Christopher Luxon, David Seymour labelled 'racist' by Te Pāti Māori's Debbie Ngarewa-Packer

Te Pāti Māori co-leader Debbie Ngarewa-Packer has labelled Christopher Luxon and David Seymour as racists.

In a live interview on The Hui on Monday afternoon, Ngarewa-Packer said the National and ACT leaders were using moral panic to create racism.

"Christopher Luxon is definitely utilising anti-Māori rhetoric to be able to gain points with his voters."

Challenged by The Hui host Julian Wilcox to say whether the National Party leader was racist, Ngarewa-Packer replied, "Yes".

Ngarewa-Packer said Seymour was using the same social theory for moral panic - "utilising the same tool of racism".

"And racists have to use those tools because they can't rely on intelligent pro-Māori, tangata whenua rights.

"What they are doing is to create their might over right to create disharmony and division in Aotearoa."

In response, Seymour said that "they never say what that racist rhetoric is".

"ACT stands for universal human rights and services targeted on need rather than race. Besides not being racist in itself, these are positions many Māori agree with," he said in a statement.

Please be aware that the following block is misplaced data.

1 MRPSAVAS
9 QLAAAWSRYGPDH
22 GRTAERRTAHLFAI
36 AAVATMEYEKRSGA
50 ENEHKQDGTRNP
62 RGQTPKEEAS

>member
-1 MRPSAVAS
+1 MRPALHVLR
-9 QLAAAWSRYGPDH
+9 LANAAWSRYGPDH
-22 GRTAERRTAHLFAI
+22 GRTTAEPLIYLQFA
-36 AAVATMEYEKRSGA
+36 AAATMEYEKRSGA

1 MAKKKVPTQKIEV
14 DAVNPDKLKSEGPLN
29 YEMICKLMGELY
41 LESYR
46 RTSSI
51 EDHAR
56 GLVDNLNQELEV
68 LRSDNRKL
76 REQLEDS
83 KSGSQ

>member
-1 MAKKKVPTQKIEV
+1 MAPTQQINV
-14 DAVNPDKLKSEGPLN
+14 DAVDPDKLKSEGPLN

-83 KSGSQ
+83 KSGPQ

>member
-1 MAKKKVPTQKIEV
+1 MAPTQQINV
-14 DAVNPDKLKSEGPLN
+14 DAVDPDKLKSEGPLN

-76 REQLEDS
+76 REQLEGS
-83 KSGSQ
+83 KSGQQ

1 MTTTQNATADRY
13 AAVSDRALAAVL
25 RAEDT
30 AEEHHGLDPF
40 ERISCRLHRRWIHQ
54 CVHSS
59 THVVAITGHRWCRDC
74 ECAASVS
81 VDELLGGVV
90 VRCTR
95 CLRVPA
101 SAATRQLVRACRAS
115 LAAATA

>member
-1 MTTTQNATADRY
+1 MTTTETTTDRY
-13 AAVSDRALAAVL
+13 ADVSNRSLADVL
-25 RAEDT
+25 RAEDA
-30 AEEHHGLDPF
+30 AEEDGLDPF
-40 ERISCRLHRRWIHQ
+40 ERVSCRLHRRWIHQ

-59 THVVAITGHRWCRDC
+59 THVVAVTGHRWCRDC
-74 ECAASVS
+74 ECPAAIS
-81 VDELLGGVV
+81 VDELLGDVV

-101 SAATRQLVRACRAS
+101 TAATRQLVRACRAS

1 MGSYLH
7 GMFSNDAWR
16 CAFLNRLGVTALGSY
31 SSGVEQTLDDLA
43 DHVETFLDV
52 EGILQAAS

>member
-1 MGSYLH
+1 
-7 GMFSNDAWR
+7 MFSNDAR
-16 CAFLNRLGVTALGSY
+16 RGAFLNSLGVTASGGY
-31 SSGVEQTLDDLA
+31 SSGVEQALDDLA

"It is the Māori Party that has little to offer but racial framing of every issue, it is ACT's detailed policies on housing, education, and the economy that would open up opportunity to all regardless of race."

A spokesperson for Luxon said Ngarewa-Packer's comment "says more about them than it does about us".

"They are demonstrating precisely why under no circumstances will National govern with the Māori Party after the election."

Debbie Ngarewa-Packer.
Debbie Ngarewa-Packer. Photo credit: The Hui

But Ngarewa-Packer was more circumspect when it came to the Labour leader - and potential coalition partner - Chris Hipkins.

Referring to the Prime Minister's statements surrounding the gang tangi in Ōpōtiki, she said he should have been better advised.

But she said Pākehā New Zealanders as a whole were supportive of Te Pāti Māori's goals.

"Some of our biggest fighters and champions representing change for tangata whenua are tangata Tiriti.

"What we have are a loud minority who are really fearful of change. But the majority in Aotearoa really recognise we are all focused on making sure our future generations are thriving. I'm really heartened by it."

Her co-leader Rawiri Waititi predicted Te Pāti Māori could make a clean sweep of the Māori electorates.

"On a good day, we'd take all seven seats. On a bad day, we'll take three to four."

He was asked by Wilcox how Te Pāti Māori would get a coalition partner to agree to policies like removing GST from food and a capital gains tax when Labour has currently ruled them out.

Waititi responded that on election day on October 14, Labour would have to have some "hard conversations" amongst themselves. 

"Because those are strong lines for us in terms of heading into any coalition."

He revealed Te Pāti Māori would announce its final election candidate, for the Hauraki-Waikatō electorate, this week.

Made with support from New Zealand On Air and Te Māngai Pāho.